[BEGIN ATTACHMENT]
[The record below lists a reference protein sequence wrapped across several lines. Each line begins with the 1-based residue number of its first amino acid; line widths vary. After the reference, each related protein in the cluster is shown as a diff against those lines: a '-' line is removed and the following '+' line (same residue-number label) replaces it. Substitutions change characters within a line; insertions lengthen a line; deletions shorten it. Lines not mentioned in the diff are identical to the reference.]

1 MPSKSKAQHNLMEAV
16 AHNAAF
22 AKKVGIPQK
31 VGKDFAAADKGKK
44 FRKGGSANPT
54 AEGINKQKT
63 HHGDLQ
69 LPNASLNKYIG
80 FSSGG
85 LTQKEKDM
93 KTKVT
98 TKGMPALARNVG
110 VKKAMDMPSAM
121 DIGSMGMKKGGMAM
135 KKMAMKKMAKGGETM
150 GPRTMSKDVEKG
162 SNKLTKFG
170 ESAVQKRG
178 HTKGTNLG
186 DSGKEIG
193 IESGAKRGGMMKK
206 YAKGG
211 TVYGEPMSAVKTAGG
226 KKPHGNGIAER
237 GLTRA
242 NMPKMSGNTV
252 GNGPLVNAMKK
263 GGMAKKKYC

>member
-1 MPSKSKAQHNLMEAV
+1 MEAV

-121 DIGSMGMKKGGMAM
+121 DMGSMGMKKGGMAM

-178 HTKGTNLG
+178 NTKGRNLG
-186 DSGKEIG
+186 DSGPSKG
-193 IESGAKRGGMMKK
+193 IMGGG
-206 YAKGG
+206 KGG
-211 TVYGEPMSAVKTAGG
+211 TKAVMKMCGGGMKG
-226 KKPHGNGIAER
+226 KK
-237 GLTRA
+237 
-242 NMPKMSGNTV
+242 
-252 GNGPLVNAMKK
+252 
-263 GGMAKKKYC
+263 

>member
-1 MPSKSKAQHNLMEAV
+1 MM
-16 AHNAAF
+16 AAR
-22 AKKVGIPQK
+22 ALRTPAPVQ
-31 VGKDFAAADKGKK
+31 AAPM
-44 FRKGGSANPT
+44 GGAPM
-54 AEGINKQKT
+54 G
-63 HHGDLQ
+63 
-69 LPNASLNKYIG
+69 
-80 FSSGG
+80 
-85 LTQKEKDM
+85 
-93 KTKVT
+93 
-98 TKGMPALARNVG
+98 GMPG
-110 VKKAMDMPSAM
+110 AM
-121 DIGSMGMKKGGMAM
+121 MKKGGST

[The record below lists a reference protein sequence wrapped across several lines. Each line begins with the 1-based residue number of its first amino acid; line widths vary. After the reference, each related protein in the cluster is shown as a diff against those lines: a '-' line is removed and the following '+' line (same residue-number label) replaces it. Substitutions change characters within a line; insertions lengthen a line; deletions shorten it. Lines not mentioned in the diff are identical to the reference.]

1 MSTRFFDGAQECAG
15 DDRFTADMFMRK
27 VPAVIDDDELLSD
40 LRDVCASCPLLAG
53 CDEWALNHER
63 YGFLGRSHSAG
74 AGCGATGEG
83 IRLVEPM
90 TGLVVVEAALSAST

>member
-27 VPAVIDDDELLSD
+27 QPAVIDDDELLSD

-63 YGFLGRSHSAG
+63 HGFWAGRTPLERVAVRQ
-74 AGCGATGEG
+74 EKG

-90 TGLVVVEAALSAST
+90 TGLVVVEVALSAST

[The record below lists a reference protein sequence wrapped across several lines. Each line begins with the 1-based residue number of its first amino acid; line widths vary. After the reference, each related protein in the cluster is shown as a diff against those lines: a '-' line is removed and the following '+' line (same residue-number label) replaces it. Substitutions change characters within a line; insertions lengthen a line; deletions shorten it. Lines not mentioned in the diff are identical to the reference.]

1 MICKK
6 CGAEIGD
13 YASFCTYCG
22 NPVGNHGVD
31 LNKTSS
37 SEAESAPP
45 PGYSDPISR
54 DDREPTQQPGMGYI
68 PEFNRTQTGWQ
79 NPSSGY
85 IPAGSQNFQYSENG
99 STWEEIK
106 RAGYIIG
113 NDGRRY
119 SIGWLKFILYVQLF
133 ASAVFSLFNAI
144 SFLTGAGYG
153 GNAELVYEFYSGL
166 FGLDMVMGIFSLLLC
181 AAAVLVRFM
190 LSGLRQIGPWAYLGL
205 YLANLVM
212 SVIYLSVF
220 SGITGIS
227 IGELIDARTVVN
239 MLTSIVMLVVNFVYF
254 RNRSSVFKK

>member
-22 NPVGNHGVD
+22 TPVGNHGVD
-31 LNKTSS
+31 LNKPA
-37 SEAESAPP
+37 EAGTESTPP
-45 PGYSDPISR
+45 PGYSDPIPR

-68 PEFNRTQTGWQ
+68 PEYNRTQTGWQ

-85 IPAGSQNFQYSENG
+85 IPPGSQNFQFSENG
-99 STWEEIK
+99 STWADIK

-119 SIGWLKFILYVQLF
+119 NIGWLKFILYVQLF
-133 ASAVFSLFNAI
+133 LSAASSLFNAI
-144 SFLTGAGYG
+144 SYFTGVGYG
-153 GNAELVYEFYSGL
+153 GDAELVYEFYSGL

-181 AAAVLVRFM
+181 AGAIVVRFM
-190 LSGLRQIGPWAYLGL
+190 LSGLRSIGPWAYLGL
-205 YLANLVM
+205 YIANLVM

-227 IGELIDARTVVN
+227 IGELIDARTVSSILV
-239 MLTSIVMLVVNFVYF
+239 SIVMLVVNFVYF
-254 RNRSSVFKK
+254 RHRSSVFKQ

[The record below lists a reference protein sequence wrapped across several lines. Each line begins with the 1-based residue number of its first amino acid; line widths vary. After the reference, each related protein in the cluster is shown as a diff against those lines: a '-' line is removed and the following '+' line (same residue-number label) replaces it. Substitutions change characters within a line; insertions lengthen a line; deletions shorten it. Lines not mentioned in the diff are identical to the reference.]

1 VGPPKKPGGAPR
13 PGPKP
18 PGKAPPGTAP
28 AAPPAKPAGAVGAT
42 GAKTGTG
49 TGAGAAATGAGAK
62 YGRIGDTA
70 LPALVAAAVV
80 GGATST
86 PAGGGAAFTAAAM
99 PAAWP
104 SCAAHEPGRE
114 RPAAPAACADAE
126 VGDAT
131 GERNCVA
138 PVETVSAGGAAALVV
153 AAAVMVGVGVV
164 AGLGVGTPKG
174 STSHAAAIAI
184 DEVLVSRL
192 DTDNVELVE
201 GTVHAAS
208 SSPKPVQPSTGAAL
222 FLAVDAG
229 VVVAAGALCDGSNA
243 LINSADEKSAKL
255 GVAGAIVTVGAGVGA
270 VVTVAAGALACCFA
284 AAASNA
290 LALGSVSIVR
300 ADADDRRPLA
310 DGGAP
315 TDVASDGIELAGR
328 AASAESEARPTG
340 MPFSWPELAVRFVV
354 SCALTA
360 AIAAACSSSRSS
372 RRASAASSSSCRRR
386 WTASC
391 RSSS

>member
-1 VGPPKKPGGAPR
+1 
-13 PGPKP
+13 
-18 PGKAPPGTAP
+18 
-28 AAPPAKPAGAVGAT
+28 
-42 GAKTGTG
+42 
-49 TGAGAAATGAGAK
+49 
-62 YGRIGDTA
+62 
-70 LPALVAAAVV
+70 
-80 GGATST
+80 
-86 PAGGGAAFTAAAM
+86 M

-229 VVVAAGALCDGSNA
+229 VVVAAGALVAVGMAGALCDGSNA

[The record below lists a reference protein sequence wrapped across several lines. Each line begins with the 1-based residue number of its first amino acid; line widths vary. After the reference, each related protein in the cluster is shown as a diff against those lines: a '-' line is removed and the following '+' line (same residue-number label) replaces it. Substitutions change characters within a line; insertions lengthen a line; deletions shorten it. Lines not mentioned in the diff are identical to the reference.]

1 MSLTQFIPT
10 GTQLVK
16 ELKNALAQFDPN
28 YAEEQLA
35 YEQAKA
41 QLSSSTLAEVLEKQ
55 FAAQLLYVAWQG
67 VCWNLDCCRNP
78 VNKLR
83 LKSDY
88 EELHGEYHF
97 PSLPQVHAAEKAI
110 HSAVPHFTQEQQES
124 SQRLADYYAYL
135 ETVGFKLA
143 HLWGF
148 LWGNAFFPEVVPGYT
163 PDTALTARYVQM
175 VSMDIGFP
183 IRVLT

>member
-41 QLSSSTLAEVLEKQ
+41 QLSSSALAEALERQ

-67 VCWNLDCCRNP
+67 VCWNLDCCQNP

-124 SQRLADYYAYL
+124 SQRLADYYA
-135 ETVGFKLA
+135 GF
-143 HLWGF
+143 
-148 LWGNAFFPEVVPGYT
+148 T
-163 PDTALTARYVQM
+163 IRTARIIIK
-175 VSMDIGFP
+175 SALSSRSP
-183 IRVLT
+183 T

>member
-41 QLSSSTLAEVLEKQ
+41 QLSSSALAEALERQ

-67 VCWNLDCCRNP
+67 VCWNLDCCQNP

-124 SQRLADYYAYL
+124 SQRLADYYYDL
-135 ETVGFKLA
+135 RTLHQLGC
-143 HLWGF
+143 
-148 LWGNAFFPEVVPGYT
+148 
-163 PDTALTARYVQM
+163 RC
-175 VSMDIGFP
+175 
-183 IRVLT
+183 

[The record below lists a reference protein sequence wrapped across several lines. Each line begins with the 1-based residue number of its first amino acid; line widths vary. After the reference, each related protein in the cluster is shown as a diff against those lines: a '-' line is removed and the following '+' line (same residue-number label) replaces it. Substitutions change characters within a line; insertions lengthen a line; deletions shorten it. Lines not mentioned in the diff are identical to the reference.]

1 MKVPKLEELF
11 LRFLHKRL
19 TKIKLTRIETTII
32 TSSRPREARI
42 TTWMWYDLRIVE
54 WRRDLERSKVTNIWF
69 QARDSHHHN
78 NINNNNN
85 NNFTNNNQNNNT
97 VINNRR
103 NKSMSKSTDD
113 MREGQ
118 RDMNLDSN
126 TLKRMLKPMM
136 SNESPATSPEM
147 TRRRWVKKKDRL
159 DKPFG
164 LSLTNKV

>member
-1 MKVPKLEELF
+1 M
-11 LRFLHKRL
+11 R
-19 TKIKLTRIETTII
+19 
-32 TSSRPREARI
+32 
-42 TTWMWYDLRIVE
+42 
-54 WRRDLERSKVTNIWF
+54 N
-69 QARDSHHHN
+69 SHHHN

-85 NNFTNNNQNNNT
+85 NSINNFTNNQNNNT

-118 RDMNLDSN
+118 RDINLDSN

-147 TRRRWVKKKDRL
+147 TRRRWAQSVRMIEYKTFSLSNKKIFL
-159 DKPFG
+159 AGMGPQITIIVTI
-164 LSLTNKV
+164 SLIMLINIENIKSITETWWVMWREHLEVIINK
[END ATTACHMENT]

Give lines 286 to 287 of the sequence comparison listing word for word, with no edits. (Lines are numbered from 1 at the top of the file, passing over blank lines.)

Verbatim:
+175 
-183 IRVLT